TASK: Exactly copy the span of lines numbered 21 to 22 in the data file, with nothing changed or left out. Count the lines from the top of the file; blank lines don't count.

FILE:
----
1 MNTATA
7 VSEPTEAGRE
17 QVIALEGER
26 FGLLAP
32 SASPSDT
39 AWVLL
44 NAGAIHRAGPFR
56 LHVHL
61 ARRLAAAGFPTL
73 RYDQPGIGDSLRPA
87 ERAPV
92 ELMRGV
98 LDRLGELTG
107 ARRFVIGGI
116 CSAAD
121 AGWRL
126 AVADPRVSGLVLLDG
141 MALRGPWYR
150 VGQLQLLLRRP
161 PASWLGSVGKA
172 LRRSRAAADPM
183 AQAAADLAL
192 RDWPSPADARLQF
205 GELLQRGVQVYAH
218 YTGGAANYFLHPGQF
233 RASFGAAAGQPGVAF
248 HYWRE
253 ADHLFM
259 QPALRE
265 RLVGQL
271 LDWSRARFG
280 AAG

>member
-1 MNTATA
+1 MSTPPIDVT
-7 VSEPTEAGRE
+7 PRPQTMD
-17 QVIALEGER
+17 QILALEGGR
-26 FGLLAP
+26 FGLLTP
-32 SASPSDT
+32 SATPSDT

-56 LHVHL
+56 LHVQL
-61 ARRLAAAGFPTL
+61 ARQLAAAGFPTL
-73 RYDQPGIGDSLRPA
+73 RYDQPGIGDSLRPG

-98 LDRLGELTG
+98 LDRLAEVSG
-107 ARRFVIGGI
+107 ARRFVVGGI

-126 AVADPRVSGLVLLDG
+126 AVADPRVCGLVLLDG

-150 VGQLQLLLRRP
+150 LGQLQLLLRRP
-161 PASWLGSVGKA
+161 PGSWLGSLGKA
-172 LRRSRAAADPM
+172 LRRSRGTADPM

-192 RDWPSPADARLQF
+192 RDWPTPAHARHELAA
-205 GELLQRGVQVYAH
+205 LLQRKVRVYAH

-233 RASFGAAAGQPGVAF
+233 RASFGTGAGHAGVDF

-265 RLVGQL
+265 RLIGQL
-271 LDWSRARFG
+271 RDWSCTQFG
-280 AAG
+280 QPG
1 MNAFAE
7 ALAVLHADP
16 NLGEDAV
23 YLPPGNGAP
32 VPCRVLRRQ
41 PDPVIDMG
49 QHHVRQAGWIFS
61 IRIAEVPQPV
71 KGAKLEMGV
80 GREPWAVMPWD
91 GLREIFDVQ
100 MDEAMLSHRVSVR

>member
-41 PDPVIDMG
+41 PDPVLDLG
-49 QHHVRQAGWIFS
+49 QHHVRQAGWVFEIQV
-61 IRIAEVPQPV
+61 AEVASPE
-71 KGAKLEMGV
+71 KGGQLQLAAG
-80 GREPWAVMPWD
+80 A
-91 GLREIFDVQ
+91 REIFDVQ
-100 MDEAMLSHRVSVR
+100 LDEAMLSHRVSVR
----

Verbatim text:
172 LRRSRAAADPM
183 AQAAADLAL